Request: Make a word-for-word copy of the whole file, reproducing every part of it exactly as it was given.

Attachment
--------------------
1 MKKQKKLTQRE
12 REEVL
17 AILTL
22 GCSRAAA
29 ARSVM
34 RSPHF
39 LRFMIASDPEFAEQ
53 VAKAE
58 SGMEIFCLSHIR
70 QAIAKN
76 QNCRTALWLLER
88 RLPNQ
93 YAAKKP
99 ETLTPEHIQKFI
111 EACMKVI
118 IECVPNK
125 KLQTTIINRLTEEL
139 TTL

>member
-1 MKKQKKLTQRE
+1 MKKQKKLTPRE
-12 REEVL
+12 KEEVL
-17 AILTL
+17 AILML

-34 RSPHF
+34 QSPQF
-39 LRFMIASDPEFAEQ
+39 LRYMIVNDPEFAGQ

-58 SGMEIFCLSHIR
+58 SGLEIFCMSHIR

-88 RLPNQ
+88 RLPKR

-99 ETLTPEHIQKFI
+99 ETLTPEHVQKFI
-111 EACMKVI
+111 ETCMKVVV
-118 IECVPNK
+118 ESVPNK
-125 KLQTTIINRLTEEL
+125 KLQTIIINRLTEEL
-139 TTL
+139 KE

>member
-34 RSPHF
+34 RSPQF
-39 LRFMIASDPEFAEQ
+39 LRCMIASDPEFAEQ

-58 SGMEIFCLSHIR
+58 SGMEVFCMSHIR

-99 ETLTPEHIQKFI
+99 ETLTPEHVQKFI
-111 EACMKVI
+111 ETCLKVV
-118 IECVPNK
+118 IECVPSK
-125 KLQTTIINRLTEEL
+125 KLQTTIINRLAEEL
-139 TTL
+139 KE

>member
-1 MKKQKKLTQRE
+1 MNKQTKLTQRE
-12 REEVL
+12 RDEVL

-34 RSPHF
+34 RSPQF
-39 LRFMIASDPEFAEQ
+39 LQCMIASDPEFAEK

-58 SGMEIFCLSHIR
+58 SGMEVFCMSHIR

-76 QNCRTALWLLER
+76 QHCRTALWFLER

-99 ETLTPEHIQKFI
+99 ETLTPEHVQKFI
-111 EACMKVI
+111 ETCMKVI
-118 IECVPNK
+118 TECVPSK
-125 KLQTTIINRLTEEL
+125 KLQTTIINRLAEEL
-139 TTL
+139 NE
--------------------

1 MKKQKKLTQRE
12 REEVL
17 AILTL
22 GCSRAAA
29 ARSVM
34 RSPHF
39 LRFMIASDPEFAEQ
53 VAKAE
58 SGMEIFCLSHIR
70 QAIAKN
76 QNCRTALWLLER
88 RLPNQ
93 YAAKKP
99 ETLTPEHIQKFI
111 EACMKVI
118 IECVPNK
125 KLQTTIINRLTEEL
139 TTL

>member
-1 MKKQKKLTQRE
+1 MKKQKKLTPRE
-12 REEVL
+12 KEEVL
-17 AILTL
+17 AILML

-34 RSPHF
+34 QSPQF
-39 LRFMIASDPEFAEQ
+39 LRYMIVNDPEFAGQ

-58 SGMEIFCLSHIR
+58 SGLEIFCMSHIR

-88 RLPNQ
+88 RLPKR

-99 ETLTPEHIQKFI
+99 ETLTPEHVQKFI
-111 EACMKVI
+111 ETCMKVVV
-118 IECVPNK
+118 ESVPNK
-125 KLQTTIINRLTEEL
+125 KLQTIIINRLTEEL
-139 TTL
+139 KE

>member
-34 RSPHF
+34 RSPQF
-39 LRFMIASDPEFAEQ
+39 LRCMIASDPEFAEQ

-58 SGMEIFCLSHIR
+58 SGMEVFCMSHIR

-99 ETLTPEHIQKFI
+99 ETLTPEHVQKFI
-111 EACMKVI
+111 ETCLKVV
-118 IECVPNK
+118 IECVPSK
-125 KLQTTIINRLTEEL
+125 KLQTTIINRLAEEL
-139 TTL
+139 KE

>member
-1 MKKQKKLTQRE
+1 MNKQTKLTQRE
-12 REEVL
+12 RDEVL

-34 RSPHF
+34 RSPQF
-39 LRFMIASDPEFAEQ
+39 LQCMIASDPEFAEK

-58 SGMEIFCLSHIR
+58 SGMEVFCMSHIR

-76 QNCRTALWLLER
+76 QHCRTALWFLER

-99 ETLTPEHIQKFI
+99 ETLTPEHVQKFI
-111 EACMKVI
+111 ETCMKVI
-118 IECVPNK
+118 TECVPSK
-125 KLQTTIINRLTEEL
+125 KLQTTIINRLAEEL
-139 TTL
+139 NE